Objective: The objective of this study is to compare three different interventions for persons who report memory difficulties: health promotion, cognitive training, and a participation-centered course, using a single-blind, randomized controlled design.
Methods: Participants were 44 Israeli adults with memory complaints, aged 65 years or older. The main outcome variable was the Global Cognitive Score assessed using the MindStreams(®) mild cognitive impairment assessment, a computerized cognitive assessment. The Mini-Mental State Examination and the self-report of memory difficulties were also utilized. To assess well-being, the UCLA Loneliness Scale-8 was used. Health was evaluated by self-report instruments.
Results: All three interventions resulted in significant improvement in cognitive function as measured by the computerized cognitive assessment. All approaches seemed to decrease loneliness. The only variable which showed a significant difference among the groups is the self-report of memory difficulties, in which the cognitive training group participants reported greater improvement than the other groups.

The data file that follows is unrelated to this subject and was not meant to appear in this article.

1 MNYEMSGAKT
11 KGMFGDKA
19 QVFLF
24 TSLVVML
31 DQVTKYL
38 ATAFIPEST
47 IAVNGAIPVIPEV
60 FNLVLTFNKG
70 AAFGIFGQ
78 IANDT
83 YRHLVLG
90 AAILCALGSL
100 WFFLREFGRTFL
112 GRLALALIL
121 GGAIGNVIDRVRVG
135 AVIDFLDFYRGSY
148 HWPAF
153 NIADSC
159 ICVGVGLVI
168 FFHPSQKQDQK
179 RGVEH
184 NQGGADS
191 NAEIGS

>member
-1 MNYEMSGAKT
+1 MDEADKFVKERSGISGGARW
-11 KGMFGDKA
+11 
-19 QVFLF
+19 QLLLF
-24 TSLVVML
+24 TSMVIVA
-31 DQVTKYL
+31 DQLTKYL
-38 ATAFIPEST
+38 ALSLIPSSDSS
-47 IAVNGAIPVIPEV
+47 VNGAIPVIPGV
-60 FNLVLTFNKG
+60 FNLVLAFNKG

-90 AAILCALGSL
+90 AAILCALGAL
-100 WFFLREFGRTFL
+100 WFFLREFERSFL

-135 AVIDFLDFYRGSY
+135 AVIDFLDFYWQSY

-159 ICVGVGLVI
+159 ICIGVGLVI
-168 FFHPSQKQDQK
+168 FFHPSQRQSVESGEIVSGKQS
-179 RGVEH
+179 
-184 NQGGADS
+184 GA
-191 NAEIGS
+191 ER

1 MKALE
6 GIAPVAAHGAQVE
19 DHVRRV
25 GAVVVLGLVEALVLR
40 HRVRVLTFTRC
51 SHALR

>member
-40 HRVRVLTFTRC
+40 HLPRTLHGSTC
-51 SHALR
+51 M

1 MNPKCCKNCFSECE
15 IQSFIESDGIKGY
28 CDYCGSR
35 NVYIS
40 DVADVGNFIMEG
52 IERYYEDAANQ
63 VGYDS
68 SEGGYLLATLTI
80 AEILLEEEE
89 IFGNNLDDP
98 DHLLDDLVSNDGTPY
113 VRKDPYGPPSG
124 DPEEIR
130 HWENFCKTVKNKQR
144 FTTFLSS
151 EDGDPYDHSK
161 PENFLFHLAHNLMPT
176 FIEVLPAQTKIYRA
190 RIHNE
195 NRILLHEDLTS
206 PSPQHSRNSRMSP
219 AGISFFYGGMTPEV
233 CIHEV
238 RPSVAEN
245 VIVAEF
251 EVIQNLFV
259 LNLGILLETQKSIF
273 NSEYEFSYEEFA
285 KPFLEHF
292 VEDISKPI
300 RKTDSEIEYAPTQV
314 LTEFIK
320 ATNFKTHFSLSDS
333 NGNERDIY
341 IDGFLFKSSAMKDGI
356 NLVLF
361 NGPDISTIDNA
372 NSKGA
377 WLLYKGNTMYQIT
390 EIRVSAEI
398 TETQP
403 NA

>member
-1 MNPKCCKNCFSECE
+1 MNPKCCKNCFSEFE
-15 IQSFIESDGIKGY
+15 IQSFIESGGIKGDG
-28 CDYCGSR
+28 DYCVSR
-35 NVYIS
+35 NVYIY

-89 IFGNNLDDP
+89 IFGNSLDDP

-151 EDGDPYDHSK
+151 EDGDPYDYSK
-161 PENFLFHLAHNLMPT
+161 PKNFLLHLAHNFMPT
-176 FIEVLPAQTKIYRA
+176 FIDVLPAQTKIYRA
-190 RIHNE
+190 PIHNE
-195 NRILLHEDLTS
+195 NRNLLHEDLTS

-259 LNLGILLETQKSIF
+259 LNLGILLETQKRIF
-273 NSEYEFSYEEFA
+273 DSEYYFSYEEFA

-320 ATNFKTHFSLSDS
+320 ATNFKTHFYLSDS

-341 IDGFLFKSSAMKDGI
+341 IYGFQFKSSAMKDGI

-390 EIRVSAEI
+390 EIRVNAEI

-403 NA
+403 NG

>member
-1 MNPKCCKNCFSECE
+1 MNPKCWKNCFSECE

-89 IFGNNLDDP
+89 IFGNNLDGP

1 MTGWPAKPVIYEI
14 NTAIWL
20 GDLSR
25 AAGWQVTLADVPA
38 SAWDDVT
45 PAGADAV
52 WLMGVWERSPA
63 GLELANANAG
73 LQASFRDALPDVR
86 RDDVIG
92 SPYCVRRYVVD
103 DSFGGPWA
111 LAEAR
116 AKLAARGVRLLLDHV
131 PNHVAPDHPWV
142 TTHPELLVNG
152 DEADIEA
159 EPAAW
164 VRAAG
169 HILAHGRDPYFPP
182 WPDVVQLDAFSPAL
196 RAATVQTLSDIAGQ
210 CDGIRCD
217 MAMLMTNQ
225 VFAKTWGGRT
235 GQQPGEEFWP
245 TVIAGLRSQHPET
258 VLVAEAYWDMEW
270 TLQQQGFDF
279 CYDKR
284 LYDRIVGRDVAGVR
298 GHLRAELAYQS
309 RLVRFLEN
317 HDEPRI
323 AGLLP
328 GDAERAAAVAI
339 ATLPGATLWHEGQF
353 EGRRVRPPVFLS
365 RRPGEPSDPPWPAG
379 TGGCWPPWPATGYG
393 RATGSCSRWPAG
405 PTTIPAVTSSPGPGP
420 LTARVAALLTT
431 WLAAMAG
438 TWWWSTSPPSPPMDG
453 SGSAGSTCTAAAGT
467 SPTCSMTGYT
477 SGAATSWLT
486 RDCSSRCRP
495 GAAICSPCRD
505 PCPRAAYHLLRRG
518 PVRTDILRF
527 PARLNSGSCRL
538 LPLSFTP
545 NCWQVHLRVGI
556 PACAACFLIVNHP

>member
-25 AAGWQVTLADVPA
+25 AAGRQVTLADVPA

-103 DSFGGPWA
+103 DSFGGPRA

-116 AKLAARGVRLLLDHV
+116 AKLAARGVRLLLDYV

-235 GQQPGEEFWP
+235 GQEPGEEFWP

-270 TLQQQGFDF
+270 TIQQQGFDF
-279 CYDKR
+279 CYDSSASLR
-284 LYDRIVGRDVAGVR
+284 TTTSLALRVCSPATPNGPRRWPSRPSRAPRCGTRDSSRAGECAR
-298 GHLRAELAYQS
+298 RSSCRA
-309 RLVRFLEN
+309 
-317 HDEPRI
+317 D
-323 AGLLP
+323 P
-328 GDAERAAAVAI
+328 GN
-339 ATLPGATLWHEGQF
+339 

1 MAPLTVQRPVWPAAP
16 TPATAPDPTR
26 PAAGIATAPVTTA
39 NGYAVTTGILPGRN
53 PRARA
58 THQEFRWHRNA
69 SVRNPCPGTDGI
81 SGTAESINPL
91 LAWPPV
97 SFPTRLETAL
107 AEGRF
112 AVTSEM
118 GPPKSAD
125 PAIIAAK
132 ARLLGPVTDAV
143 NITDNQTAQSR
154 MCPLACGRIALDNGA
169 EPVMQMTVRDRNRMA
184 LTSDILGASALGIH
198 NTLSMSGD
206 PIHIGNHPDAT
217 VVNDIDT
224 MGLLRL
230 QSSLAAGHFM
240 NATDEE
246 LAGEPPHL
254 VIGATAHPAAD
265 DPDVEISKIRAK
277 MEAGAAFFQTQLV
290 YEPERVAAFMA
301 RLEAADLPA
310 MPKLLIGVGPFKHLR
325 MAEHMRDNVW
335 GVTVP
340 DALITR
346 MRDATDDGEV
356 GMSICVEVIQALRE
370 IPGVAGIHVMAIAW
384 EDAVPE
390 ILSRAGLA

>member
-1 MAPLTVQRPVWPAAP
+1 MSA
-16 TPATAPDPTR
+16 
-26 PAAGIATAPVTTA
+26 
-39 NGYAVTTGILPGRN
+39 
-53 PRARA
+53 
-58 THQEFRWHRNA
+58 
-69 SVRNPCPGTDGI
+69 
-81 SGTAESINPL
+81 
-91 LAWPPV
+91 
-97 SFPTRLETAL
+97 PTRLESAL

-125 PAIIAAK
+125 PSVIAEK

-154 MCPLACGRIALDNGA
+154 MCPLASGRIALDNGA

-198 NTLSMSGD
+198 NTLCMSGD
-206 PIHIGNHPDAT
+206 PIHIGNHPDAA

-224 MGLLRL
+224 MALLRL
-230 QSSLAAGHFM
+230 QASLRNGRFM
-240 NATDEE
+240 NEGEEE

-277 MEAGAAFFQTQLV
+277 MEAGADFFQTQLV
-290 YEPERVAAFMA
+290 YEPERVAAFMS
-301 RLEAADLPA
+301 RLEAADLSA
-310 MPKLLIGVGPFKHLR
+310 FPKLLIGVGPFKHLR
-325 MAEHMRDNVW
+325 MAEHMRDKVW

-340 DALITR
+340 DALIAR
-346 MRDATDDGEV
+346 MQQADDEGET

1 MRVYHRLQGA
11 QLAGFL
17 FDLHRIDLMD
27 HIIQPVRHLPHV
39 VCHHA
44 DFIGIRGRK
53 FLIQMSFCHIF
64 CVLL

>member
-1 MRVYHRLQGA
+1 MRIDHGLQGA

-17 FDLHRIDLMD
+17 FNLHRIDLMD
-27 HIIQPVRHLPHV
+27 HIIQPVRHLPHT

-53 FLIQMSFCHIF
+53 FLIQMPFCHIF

Conclusion: Multiple approaches should be offered to older persons with memory complaints. The availability of diverse options would help fit the needs of a heterogeneous population. An educational media effort to promote the public's understanding of the efficacy of these multiple approaches is needed.
Keywords: Israel; cognition; intervention studies; loneliness; memory; older persons.
Copyright © 2014 John Wiley & Sons, Ltd.